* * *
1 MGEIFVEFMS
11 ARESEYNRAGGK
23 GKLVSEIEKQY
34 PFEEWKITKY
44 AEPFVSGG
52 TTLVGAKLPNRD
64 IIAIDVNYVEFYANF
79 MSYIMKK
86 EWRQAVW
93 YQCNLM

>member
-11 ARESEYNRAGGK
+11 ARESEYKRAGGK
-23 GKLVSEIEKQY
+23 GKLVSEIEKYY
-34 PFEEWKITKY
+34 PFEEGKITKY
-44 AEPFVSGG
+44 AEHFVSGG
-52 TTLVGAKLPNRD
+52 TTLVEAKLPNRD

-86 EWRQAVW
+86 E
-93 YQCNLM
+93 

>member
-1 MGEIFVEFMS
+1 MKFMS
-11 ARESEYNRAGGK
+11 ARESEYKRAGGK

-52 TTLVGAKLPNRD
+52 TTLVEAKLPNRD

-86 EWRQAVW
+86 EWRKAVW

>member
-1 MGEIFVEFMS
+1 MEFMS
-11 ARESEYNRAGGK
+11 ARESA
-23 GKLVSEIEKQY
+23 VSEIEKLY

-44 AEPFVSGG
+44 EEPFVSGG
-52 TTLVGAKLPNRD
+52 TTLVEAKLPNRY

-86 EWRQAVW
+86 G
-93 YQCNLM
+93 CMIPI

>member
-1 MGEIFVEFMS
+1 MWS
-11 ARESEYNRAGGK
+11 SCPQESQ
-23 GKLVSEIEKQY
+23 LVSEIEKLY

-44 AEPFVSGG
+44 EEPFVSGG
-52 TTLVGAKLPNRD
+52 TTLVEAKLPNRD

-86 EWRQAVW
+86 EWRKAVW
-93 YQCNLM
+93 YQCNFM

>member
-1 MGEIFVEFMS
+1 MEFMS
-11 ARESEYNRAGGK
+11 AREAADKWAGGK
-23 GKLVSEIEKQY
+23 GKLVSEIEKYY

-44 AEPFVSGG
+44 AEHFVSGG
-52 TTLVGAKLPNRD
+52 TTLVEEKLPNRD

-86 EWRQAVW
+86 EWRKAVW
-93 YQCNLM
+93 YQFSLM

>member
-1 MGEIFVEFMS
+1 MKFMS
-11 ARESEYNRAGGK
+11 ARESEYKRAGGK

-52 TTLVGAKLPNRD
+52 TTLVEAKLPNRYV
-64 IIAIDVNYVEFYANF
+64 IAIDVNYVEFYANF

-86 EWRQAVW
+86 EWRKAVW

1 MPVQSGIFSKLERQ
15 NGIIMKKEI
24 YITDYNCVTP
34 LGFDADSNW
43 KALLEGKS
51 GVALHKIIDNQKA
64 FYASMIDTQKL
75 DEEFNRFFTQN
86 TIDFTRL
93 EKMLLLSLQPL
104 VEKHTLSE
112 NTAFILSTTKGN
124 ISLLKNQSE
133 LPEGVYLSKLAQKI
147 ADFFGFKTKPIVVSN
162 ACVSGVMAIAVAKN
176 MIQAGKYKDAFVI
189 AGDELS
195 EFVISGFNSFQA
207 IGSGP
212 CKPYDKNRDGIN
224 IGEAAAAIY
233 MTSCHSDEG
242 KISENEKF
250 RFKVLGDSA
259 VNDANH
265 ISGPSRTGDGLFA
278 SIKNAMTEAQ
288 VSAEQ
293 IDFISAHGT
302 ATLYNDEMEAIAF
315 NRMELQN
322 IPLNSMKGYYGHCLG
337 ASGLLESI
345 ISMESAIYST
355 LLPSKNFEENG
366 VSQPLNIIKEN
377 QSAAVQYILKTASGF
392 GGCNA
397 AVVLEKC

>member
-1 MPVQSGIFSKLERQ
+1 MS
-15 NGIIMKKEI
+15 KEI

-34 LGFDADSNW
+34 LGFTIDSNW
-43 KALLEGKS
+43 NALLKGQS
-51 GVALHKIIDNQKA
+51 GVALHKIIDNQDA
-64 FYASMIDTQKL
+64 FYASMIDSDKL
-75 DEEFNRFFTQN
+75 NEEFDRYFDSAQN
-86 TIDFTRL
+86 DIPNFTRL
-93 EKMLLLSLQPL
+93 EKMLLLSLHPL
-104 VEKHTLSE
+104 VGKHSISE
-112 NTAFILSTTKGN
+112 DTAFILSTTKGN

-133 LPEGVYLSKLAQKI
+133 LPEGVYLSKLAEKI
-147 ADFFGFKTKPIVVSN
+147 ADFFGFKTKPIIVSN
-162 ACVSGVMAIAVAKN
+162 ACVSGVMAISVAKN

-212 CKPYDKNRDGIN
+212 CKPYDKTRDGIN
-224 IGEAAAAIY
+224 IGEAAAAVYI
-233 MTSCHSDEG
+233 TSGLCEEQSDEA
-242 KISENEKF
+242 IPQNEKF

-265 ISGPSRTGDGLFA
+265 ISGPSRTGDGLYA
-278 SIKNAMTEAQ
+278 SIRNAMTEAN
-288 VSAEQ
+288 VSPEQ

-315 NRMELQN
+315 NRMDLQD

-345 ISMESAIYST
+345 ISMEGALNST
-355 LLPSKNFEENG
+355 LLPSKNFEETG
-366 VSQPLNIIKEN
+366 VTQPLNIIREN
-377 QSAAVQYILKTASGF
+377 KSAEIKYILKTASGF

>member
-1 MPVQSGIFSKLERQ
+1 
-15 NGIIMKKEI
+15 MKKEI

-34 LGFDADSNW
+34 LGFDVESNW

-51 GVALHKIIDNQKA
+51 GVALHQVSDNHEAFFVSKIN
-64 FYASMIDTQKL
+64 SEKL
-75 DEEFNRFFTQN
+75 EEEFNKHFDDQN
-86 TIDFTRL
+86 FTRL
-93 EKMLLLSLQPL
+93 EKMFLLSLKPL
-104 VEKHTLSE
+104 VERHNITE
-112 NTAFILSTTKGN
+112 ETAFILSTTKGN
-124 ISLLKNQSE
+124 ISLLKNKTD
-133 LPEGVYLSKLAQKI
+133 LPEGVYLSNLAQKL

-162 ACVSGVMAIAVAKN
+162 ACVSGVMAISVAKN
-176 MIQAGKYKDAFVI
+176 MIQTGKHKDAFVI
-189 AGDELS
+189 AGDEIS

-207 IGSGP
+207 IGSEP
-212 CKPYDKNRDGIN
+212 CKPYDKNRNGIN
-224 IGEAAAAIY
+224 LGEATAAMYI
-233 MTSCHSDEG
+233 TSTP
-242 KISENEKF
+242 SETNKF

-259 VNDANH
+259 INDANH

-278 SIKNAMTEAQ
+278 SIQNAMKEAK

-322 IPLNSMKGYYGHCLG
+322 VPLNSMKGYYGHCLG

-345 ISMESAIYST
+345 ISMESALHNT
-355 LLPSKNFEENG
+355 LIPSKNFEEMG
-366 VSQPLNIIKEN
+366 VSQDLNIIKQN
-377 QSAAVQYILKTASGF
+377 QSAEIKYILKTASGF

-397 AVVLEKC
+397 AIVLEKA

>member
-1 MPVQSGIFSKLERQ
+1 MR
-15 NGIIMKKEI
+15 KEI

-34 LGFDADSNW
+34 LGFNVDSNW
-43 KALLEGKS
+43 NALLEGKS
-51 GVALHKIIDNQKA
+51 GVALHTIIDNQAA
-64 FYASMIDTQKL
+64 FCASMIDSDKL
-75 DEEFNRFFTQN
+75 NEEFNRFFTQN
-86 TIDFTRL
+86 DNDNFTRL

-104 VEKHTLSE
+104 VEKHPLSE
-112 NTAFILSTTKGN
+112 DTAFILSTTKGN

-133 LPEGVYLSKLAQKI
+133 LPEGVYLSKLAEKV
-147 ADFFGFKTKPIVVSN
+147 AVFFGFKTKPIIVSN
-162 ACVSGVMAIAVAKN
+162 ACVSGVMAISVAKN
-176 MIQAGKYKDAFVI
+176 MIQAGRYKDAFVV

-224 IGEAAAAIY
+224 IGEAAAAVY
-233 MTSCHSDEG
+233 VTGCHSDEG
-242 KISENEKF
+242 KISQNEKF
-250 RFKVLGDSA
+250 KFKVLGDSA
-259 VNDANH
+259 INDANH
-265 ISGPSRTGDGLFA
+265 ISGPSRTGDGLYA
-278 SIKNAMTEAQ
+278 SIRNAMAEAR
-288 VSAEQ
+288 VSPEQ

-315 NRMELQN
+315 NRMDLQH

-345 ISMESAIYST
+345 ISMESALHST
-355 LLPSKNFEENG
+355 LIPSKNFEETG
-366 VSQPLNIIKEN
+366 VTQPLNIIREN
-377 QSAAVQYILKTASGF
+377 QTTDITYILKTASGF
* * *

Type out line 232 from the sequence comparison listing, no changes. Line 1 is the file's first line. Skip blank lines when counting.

+345 ISMESALHNT